Introduction to Political and Legal Thinking: Home

Course Information

POL 160 001 Introduction to Political and Legal Thinking

10:30-11:20 Monday, Wednesday, Friday
Confer 125

Course Description

What makes government legitimate? What makes it stable? What are the strengths and weaknesses of democracy? Can democracy tolerate critics who wish to destroy it? Are democratic states especially prone to imperialism? What are the obligations of the rich to the poor, and vice versa? What is the proper role of the state in educating its citizens? What role does gender play in questions of governance? Is violence ever justified to overcome injustice?

These are some of the questions we will ask in this course. At times we will try to answer these questions through traditional lecture and discussion, yet we will also explore these issues by engaging in two elaborate games -- one set in Athens in 403 B.C. and centered on Plato's Republic and one set in revolutionary France and centered on the writings of Jean-Jacques Rousseau and Edmund Burke. At the beginning of each simulation, I will provide some historical and philosophical background, then you will be assigned roles based on historical figures. During our class meetings, you will divide up into factions and attempt to achieve your goals. Students whose characters function in a supervisory capacity (president of the Athenian Assembly or of the French National Assembly) will preside over what transpires. During the simulations, I will only intrude to resolve disputes or issue rulings on other matters. The heart of each game will be persuasion. For nearly every role to which you will be assigned, you will need to persuade others of your views. Your arguments will be informed by influential works of political thought. (For more about these simulations, see Introduction to Reacting to the Past.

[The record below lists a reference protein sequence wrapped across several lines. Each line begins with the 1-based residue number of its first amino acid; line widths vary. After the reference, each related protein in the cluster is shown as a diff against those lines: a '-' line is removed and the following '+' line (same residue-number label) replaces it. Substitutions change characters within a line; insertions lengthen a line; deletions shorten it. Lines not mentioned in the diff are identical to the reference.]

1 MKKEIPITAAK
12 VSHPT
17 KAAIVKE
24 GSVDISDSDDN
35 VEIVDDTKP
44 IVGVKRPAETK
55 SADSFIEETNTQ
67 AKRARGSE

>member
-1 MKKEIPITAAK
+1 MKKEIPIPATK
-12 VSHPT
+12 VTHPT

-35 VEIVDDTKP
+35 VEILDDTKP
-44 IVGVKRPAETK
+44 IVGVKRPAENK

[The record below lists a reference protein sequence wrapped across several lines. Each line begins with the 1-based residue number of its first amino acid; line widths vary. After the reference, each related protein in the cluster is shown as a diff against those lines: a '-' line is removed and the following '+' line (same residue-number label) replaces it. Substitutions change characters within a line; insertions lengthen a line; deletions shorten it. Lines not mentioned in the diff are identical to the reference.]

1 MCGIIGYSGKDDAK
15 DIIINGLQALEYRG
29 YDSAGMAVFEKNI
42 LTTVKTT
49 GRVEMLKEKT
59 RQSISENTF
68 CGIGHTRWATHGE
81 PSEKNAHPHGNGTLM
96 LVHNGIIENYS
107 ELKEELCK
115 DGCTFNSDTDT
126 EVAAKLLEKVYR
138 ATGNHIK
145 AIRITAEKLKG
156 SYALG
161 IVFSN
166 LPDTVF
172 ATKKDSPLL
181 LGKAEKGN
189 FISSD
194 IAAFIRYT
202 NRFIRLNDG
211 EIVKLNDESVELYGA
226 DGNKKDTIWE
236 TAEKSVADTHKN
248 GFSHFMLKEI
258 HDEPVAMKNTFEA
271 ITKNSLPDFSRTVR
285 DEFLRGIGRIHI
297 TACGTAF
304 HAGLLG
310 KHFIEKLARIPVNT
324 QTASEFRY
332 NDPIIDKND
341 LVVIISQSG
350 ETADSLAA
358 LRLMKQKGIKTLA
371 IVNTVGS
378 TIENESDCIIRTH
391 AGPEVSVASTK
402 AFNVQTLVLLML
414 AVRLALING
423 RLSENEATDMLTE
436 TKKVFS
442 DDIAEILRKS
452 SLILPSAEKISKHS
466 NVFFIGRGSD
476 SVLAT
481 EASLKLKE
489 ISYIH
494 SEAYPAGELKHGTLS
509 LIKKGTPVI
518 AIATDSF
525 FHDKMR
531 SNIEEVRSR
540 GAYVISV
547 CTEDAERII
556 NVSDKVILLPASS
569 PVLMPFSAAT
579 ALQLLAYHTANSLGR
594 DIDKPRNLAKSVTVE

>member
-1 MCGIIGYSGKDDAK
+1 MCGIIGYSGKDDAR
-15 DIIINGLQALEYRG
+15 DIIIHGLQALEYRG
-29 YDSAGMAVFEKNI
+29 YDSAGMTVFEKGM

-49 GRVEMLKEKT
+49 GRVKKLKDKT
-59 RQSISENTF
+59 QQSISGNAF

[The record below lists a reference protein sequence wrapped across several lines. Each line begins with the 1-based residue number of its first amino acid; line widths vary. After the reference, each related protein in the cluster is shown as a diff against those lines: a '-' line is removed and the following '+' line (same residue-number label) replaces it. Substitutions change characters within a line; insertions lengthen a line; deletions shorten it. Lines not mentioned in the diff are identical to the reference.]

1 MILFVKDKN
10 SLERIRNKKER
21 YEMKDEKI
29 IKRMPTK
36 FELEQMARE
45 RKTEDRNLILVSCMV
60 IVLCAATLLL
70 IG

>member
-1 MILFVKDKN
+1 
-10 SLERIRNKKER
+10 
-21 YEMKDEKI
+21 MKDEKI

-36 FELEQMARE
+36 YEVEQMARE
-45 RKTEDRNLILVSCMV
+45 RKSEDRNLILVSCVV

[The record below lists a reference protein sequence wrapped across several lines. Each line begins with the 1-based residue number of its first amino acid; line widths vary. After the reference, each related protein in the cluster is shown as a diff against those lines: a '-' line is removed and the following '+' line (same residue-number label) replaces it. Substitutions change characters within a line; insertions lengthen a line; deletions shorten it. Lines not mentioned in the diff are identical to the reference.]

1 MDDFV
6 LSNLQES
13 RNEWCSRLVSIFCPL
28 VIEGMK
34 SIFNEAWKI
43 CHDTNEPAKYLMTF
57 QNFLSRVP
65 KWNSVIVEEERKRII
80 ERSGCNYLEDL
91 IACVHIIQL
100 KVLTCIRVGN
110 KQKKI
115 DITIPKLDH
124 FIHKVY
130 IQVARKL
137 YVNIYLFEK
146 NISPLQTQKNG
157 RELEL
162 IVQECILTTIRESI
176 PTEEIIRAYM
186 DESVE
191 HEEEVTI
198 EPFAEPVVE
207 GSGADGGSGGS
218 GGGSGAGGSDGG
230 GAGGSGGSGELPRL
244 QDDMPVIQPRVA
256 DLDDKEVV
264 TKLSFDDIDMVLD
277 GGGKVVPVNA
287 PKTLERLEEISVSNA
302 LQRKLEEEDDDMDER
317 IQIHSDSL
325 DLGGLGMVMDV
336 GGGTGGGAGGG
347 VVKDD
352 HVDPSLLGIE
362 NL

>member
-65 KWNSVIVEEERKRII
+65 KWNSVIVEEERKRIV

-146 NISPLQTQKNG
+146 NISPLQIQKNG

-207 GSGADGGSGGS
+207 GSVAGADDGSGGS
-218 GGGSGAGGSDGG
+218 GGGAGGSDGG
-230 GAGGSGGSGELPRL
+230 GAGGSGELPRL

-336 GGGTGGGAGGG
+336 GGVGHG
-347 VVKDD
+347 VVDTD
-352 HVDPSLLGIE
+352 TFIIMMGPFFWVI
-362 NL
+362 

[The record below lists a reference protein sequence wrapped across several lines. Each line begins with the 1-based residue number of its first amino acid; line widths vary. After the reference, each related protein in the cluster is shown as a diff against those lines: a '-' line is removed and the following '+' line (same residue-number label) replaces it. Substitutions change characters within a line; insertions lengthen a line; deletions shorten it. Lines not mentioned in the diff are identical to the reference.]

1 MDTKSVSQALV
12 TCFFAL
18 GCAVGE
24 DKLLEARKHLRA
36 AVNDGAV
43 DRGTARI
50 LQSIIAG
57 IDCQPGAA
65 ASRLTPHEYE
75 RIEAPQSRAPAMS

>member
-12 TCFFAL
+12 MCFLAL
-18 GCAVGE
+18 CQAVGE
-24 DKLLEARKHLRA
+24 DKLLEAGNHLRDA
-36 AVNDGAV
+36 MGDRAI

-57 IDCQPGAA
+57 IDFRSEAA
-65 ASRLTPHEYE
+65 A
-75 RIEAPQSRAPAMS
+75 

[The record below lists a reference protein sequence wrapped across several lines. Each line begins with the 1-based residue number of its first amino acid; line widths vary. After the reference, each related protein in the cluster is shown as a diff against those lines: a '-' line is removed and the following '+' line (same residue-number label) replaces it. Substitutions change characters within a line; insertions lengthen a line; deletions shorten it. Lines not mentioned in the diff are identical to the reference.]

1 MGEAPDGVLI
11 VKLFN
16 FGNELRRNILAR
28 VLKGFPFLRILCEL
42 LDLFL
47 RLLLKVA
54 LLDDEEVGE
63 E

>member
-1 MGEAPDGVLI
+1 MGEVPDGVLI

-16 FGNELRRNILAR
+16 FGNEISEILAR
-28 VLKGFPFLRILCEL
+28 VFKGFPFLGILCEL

If you encounter difficulty with these simulations, the readings, or the assignments, please do not hesitate to speak to me after class, during office hours or arrange another time to meet.

Course Objectives

This course is designed to aid students in
  • developing familiarity with significant works of political thought
  • enriching reading skills appropriate to advanced theoretical and philosophical texts;
  • improving writing skills and expressive abilities, both technically and aesthetically;
  • expanding independent critical capacities, both in analyzing moral arguments on their own merits and in relating those arguments to their own lives
  • enhancing capacity to work with and learn from other members of the class.